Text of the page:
Many people think they know what drowning looks like from what they see on TV: lots of splashing, shouting and waving of arms, but in reality your child can slip under water just metres away from you without making a sound.
Children can often drown because most of us can’t identify the warning signs of someone battling to stay afloat.
According to NSRI statistics, 600 people drown in South Africa each year. Fourteen of the 37 people who drowned during the festive season, from December 1 last year to January 2 this year, were children – almost double the number, that drowned during the same period the year before.
“While the majority of the drownings are attributable to drownings in the sea suspected to be caused by coastal rip-currents, some were from suspected medical causes and others from
fatal drownings in lagoons, swimming pools, rivers, lakes and dams or from accidents around water,” the NSRI said in a statement.
Cousins Fernando Johnson, 6, and Cameron Johnson, 8, drowned while playing near a bridge in Muizenberg on Friday December 30. On the same day, one-year-old Nikolai Skinner tragically fell into the family swimming pool in Brackenfell while his parents were busy packing the car for a holiday.
While rip tides, children being ill-prepared for the water and parents leaving youngsters unattended all play a role in drownings, there is another factor that has perhaps been overlooked by many.
According to an article in the US Coast Guard’s On Scene magazine, of the approximately 750 children who will drown each year in America, about 375 of them will do so within 22 metres of a parent or other adult. In 10 percent of those drownings, the adult will watch them do it without having any idea what is happening.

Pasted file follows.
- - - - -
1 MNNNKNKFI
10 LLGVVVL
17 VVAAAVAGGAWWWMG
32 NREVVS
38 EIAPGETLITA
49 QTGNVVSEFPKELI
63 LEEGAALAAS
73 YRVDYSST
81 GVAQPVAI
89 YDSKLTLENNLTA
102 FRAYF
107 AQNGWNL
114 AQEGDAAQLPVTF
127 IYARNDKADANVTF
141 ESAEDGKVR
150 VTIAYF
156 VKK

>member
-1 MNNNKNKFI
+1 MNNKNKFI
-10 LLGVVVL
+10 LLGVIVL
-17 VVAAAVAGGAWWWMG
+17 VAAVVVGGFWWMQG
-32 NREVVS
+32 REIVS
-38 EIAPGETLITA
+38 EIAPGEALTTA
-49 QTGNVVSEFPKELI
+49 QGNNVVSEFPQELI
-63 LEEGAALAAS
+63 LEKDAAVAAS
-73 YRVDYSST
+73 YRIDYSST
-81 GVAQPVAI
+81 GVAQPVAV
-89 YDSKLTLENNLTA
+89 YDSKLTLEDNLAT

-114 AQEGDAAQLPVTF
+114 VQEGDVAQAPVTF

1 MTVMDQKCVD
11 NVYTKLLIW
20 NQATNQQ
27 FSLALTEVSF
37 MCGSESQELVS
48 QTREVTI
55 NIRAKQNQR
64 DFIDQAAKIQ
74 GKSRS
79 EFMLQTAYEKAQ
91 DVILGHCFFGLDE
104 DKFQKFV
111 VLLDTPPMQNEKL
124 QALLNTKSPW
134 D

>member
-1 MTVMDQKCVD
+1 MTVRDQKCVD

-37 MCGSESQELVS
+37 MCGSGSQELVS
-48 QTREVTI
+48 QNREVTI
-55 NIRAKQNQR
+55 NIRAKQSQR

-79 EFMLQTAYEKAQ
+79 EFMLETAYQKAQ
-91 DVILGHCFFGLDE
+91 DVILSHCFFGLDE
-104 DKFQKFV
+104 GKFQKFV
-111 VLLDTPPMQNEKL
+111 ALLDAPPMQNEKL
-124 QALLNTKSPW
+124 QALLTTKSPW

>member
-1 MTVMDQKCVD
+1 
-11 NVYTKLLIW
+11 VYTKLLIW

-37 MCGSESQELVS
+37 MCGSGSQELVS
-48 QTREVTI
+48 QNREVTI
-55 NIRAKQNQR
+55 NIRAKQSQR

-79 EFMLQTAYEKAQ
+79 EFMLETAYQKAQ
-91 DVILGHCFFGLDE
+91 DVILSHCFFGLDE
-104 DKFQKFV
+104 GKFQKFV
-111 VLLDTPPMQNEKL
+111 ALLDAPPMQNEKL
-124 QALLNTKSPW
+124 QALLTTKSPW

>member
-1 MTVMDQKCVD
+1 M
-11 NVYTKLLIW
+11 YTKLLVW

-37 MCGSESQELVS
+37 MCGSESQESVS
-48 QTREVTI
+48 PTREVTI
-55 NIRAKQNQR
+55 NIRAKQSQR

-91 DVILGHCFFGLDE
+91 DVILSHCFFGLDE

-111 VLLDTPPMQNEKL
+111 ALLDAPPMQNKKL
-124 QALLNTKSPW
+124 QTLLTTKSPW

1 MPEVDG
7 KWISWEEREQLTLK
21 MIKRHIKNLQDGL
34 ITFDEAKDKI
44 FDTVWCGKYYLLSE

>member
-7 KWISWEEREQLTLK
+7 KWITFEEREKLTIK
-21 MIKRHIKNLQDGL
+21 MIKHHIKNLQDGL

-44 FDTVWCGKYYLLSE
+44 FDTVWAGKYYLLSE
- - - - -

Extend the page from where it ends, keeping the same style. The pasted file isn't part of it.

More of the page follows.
There is a perception that a drowning person will thrash around hysterically, screaming for assistance as he or or she disappears under the water. Unfortunately this is a perception created by Hollywood and television drama series and it’s very different to the instinctive drowning response South African lifeguards are taught to identify.
Indicators of the instinctive drowning response are laid out in the latest Lifesaving South Africa (LSA) Lifeguard Manual:
* Struggles to keep the face above water in an effort to breathe.
* Arms extend to the side, pressing down for support. No kick.
* Body is vertical in the water.
* May struggle at the surface, unable to move forward for between 20 seconds and a minute before submerging.
* This casualty is now a passive drowning casualty and will eventually lose consciousness and stop moving.
Distressed swimmers, on the other hand, show the following signs:
* They can continue breathing and call for help.
* They can still co-ordinate their arms and legs to keep themselves afloat and their face out of the water to breathe. They may also wave one arm to attract attention and call for help.
* Their body position becomes more upright in the water as they become less able to support themselves.
* They make little or no forward progress and need assistance to reach the water’s edge.
* If a distressed swimmer is not rescued, he or she be-
comes an active drowning casualty.